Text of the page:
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Modern Laboratory Design: The Blueprints for Success

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There are roughly 230,000 people working in medical sciences in the UK across myriad disciplines, and every lab must accommodate the work of these professionals, recognising control measures whilst making way for innovation as they carve individual pathways in research, development, discovery, and exploration.

When we design a lab, we aim for more than just box-ticking to ensure the space is compliant. Truly efficient lab design means lifting the lid on internal operations to understand what makes the place tick. Then, thinking outside the box, not only to facilitate operations but to give way for creativity and long-term growth.

The Health Technical Memoranda (HTM) 67 provides comprehensive guidance on commissioning laboratory design, planning, specification, and engineering in the UK. This documentation unifies all the standards and regulations that lab design features must meet to be safe, sustainable, and efficient. Taking this into consideration, let’s look at some of the design features of a modern laboratory in more detail.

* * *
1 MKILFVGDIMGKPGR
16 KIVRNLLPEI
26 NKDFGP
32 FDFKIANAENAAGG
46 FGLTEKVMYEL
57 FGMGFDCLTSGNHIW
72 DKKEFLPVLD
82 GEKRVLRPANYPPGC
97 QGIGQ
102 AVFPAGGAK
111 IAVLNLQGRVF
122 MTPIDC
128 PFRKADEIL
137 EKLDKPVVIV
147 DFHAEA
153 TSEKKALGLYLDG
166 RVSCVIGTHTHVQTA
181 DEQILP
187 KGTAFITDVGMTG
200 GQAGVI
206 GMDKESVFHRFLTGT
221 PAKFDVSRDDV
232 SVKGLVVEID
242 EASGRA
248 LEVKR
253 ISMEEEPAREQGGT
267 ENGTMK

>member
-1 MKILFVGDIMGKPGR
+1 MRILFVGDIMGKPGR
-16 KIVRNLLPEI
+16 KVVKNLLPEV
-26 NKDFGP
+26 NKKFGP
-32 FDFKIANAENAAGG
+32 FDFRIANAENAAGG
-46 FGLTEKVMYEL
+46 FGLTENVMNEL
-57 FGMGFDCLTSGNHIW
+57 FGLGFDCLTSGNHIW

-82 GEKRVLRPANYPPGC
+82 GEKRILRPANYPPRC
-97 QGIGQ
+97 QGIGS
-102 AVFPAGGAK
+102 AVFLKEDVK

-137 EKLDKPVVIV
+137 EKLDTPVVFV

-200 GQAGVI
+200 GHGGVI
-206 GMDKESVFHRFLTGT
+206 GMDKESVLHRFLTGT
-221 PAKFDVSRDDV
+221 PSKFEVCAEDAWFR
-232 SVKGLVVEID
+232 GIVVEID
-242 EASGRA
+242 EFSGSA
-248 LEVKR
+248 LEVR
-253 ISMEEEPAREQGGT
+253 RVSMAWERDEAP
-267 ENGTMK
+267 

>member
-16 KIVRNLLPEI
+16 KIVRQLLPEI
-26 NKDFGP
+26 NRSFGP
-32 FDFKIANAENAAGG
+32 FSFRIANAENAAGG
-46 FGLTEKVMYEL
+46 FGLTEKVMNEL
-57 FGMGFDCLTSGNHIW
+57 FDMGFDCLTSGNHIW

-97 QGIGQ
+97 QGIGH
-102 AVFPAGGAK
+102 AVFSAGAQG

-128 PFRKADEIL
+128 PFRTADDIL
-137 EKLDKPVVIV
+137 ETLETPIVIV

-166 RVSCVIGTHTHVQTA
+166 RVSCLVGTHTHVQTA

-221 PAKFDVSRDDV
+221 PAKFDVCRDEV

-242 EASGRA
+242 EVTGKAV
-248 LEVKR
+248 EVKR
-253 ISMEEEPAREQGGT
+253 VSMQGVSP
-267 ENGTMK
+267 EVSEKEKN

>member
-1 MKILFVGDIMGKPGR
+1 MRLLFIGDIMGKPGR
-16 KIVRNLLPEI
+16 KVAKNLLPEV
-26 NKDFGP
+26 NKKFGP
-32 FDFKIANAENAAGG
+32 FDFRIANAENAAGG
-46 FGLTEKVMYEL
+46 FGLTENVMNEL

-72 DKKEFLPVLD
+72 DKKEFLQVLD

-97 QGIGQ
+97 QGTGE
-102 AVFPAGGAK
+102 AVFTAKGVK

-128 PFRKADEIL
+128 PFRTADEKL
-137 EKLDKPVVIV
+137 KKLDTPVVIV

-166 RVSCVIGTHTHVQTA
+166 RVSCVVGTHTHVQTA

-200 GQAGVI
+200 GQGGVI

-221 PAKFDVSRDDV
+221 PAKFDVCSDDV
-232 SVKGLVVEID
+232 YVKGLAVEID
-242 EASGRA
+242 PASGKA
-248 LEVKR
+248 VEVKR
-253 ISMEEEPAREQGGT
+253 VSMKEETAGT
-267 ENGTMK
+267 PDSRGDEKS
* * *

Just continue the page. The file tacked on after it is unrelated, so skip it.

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Understanding the Essentials of Laboratory Design

What are the bare essentials that all good laboratories need?

Biosafety and Other Risks

Toxic and corrosive chemicals, biohazards, machinery, heat, sharps, and numerous hazards present in labs make them high-risk environments. Risk assessments for laboratories will demand additional safety measures above that in standard workplaces. These could include any or all of the following.

  • Fume hoods

  • Defibrillators

  • Safety showers

  • Eyewash stations

  • First aid kits and signage

  • Bleed control first aid kits

  • Fire extinguishers and blankets

  • Emergency lighting and alarm systems

  • Hazardous waste disposal points (including sharps bins)

The Control of Substances Hazardous to Health (COSHH) Regulations are the primary biosafety legislation in the UK and dictate the measures laboratories must take to control, minimise, and prevent exposure to hazardous chemicals. Some of these measures include “providing control measures to reduce harm to health; making sure they are used; keeping all control measures in good working order; providing information; and planning for emergencies”.

To incorporate safety measures into good lab design, we think about how to make them easy to see, locate, and access at a moment’s notice. For example, if someone suffers cardiac arrest, defibrillation must occur in less than ten minutes to give the causality any chance of survival. So, a defibrillator must be positioned close to areas with a heightened risk of cardiac arrest, such as electrical stations.